Aircraft Mechanic Schools in Irvine, CA
How to get your A&P Aircraft Mechanic certification in Irvine, CA; training requirements, eligibility, and more. To earn your A&P Aircraft Mechanic Training Certificate in Irvine, CA (A&P License in Irvine, CA), you must attend a Federal Aviation Administration (FAA) certified Aircraft Mechanic School in Irvine, CA OR have at least 30 months of relevant civilian or military work experience (supervised by a certified aviation mechanic from Irvine, CA).
The FAA issues the A&P certificates (airframe and powerplant certificates), and A&P mechanics from Irvine, CA can get either an airframe rating or a power plant rating or both--most aviation mechanics from Irvine, CA get both. Those who want a certificate with just a single rating and who base their application on practical experience must demonstrate 18 months of work experience applicable to the chosen rating. Learn more about the training and experience requirements to become an A&P mechanic near Irvine, CA.
After your aircraft mechanic school qualifications are met, you'll be eligible to take the required oral, practical, and written tests. You must pass all these tests within 24 months. The tests cover 43 technical subjects. Typically, tests for one certificate--airframe or power plant--take about 8 hours. (Get more details about the Aircraft A&P Mechanics Tests)
When you pass, you will have earned your FAA A&P mechanic license with airframe and/or powerplant certificates (A&P license in Irvine, CA), and you'll be on your way to a successful career in aviation maintenance! Learn more about aviation maintenance A&P technician schools near Irvine, CA.
A&P Mechanic Schools in Irvine, CA
Although your certificates earned from A&P mechanic schools in Irvine, CA don't expire, aviation mechanics from Irvine, CA must remain "current" by meeting several criteria, including completing a minimum of 1,000 hours of hands-on work experience during the previous 24 months (or completing a refresher course) and completing at least 16 hours of additional training every 24 months.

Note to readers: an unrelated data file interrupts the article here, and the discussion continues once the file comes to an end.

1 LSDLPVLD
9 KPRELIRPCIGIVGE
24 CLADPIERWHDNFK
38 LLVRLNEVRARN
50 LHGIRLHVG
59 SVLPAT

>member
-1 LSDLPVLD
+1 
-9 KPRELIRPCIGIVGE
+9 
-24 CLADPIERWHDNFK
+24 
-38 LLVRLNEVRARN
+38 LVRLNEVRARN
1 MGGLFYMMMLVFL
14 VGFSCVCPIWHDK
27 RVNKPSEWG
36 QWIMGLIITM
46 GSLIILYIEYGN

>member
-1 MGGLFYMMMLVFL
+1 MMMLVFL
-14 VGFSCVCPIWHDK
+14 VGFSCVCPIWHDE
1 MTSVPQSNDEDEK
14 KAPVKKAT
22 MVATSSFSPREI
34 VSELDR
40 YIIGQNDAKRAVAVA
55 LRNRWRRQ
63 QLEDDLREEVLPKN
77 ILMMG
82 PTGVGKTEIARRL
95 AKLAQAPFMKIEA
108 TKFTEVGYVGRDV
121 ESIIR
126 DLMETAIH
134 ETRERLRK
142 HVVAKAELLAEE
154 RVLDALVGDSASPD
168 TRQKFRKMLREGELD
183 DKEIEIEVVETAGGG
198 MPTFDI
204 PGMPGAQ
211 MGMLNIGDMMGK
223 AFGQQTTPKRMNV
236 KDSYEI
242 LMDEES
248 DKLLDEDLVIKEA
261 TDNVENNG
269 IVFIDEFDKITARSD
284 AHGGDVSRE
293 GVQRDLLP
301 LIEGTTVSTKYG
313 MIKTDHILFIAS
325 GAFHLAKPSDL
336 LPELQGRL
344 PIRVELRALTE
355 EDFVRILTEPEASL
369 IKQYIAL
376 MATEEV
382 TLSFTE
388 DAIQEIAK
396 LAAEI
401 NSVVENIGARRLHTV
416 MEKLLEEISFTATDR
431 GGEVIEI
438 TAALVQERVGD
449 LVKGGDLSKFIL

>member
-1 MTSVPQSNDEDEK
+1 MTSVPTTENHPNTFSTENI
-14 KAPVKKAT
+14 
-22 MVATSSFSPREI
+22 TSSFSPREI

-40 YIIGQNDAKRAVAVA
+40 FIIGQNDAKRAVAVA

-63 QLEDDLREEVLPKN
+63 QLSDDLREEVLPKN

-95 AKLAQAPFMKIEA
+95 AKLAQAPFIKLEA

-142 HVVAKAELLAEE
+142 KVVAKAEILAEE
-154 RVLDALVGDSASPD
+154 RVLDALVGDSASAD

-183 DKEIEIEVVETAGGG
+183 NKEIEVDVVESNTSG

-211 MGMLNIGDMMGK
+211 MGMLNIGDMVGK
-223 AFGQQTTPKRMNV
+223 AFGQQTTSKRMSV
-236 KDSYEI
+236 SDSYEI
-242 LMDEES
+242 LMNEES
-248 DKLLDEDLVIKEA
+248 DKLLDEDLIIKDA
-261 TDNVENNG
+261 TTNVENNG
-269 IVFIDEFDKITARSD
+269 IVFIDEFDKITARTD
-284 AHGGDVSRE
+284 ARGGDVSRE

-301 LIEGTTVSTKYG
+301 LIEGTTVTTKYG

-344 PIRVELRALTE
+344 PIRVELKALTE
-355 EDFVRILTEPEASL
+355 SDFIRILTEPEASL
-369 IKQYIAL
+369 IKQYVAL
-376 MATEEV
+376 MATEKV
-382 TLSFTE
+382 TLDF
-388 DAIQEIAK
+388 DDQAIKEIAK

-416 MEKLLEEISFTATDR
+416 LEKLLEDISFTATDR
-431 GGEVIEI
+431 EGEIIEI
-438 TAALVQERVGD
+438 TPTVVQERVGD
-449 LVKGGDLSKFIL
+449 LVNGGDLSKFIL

The additional training requirement is usually satisfied by attending manufacturer events or training with outside contractors hired to conduct the training.
Avionics Technician Specialty Training
As an A&P mechanic in Irvine, CA, if you have the training, qualifications, and tools, the FAA will allow you to work on avionics as well. Avionics technicians are not specifically required to have FAA certification if they received their avionics training in the military or from working for an avionics manufacturer.
Aircraft Mechanic Trade Schools in Irvine, CA
Aviation maintenance technicians keep aircraft in the air by inspecting, replacing, and fixing nearly every part of an airplane or helicopter. The term aviation maintenance technician (or A&P Mechanic) is very broad and applies to nearly anyone who works on aircraft in Irvine, CA.
However, as an aspiring Aviation Mechanic in training, you'll quickly learn that there are several different types of aviation mechanics out there in Irvine, CA.
First of all, airframe mechanics in Irvine, CA are licensed to perform repair work on the entire aircraft with the exception of the engine(s), propellers, and instruments. Powerplant mechanics in Irvine, CA are authorized to work on engines and in some cases, propellers.